Pacific Drilling (PACD) announced on June 22, 2012 that it has contracted out the ultra-deepwater drillship Pacific Sharav to Chevron (CVX) for a five-year period. The maximum contract revenue, including mobilization and client requested modifications, is $1,076 million. This works out to approximately $589,600 per day but it is important to note that this calculated day rate includes the mobilization fee and other costs. This makes it appear higher than it actually is. The actual contracted dayrate is $555,000 according to Pacific Drilling's updated fleet status report.
The Pacific Sharav is one of the most advanced drillships in existence today. The rig is capable of operating in up to 12,000 feet of water with a maximum drilling depth of up to 40,000 feet. It is also one of only a handful of rigs in existence that are capable of dual-gradient drilling. Dual-gradient drilling is a technology championed by Chevron that provides a safer and more efficient method for drilling wells, according to the U.S. Bureau of Ocean Energy Management, Regulation, and Enforcement. I discussed the potential of dual-gradient drilling in a previous article on Pacific Drilling.
This new contract has the highest dayrate and total contractual revenue that Pacific Drilling has ever received.
Source: Pacific Drilling S.A.
This provides evidence that Pacific Drilling is taking advantage of the strength in the market for offshore drilling rigs and is consequently pushing for higher dayrates. It will also cause Pacific Drilling's earnings to increase significantly once the rig begins its work for Chevron. The fact that this dayrate is the highest that Pacific Drilling has received also lends support to my convictions that the current upcycle in the offshore drilling market is likely to benefit those rig owners with modern, ultra-deepwater offshore rigs if not other players in the industry.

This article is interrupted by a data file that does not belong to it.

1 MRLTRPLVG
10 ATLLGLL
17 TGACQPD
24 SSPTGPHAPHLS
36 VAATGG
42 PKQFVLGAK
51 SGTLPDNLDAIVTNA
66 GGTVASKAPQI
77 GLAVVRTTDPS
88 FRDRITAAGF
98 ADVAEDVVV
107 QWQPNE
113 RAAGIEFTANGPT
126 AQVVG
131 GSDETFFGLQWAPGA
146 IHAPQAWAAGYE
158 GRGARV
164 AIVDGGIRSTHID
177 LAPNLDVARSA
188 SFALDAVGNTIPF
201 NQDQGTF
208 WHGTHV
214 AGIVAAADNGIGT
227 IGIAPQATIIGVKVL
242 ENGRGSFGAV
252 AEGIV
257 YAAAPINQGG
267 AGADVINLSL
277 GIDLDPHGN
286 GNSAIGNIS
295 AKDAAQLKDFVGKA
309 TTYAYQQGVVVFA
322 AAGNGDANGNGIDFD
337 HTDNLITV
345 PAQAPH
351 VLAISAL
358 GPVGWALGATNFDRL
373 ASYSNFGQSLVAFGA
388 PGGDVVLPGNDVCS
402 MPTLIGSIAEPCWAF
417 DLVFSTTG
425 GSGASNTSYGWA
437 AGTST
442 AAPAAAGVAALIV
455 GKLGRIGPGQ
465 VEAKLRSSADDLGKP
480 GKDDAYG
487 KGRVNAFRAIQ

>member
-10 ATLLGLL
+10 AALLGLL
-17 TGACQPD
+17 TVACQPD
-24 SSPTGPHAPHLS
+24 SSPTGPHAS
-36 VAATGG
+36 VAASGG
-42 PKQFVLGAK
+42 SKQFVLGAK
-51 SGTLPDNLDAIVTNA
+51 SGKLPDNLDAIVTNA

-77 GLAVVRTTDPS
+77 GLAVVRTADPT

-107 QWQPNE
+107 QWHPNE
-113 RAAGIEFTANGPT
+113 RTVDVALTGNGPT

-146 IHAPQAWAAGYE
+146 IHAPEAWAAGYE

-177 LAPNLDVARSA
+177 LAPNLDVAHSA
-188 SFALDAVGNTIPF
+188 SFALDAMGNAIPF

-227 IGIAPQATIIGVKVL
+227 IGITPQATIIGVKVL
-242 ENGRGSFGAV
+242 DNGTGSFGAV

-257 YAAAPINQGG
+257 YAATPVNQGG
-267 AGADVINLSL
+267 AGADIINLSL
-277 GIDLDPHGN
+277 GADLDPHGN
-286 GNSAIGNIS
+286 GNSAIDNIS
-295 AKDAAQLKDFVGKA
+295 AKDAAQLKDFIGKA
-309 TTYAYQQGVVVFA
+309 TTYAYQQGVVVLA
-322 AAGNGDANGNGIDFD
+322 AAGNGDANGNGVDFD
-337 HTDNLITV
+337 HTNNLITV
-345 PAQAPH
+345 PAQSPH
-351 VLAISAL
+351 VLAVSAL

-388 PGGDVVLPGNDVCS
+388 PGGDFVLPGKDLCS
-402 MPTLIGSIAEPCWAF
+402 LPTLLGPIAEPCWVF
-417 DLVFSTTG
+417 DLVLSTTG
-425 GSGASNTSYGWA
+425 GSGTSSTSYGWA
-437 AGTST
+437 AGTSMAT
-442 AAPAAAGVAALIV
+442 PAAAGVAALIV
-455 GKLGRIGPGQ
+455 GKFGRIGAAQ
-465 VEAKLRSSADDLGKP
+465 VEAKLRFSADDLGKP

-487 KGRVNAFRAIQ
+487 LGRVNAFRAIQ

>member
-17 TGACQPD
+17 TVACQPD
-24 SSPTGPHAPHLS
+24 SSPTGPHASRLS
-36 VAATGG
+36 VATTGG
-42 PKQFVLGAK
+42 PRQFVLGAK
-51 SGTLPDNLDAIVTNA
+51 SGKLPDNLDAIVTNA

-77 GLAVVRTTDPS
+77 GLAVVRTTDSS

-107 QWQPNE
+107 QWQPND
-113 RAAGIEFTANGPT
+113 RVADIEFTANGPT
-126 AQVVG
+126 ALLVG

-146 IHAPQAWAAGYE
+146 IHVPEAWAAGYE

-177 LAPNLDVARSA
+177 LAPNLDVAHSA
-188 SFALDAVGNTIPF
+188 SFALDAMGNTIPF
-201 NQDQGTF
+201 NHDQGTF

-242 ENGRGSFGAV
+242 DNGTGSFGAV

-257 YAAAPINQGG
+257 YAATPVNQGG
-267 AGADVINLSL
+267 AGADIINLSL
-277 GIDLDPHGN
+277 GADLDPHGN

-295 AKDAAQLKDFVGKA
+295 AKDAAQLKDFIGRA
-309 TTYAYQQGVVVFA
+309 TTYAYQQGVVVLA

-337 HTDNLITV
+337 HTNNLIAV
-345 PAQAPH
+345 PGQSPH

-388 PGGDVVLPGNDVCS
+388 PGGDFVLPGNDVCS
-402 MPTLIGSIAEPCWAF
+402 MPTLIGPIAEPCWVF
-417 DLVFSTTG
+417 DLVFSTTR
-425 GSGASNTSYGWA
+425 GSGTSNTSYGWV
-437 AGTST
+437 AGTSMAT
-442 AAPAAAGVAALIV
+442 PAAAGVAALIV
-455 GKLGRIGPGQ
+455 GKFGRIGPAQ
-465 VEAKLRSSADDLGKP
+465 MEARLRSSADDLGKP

One of the more interesting factors about this contract is the start date and term. The Pacific Sharav is still under construction and is expected to leave the shipyard and be delivered during the fourth quarter of 2013. The contract itself is slated to begin in the second quarter of 2014. Offshore drilling giants SeaDrill (SDRL) and Transocean (RIG) have both stated that the demand for ultra-deepwater rigs is greatly in excess of supply. This is causing oil companies to move now to secure the rigs that they need for their respective offshore projects.
This contract's dates serve as supporting evidence for the accuracy of those statements. In effect, Chevron is so concerned about future rig availability that it has elected to contract out a rig that will be under construction until the end of next year. Furthermore, it also stands to reason that Chevron expects the price of rigs to be higher in the future. If the company expects rig availability to be a concern then that would be the logical conclusion. This is a very good thing for offshore drilling companies. After all, when demand is much higher than supply then it is a sellers' market in which prices and profits of those sellers should rise.
This latest contract carries the highest contractual dayrate and highest average daily revenue that Pacific Drilling has ever gotten. Even so, however, it is still lower than recently announced contracts that some competitors have gotten. For example, SeaDrill landed a contract back in May for an average daily revenue of approximately $668,000 and is in advanced discussions for another rig that would also have an average daily contract revenue of more than $600,000.
Contract dayrates do depend on a few factors, especially location and contract duration. The contract for the Pacific Sharav is a five-year contract in the Gulf of Mexico. The Gulf of Mexico is typically cheaper than some other areas such as West Africa or Brazil. Given the location of the assignment and the duration of it, Pacific Drilling certainly got a fairly good dayrate with this contract. I would, though, like to see the company push to get a contract or two with a dayrate in the $600,000 range.
Overall, this contract will prove to be accretive to Pacific Drilling's bottom line beginning in the middle of 2014. Thus, this is not something that will likely have an impact on this quarter's or next quarter's results. However, this does provide more certainty and visibility with regards to the company's future earnings growth. This also serves to show how strong the fundamentals are for rig owners, especially ones operating in the ultra-deepwater space.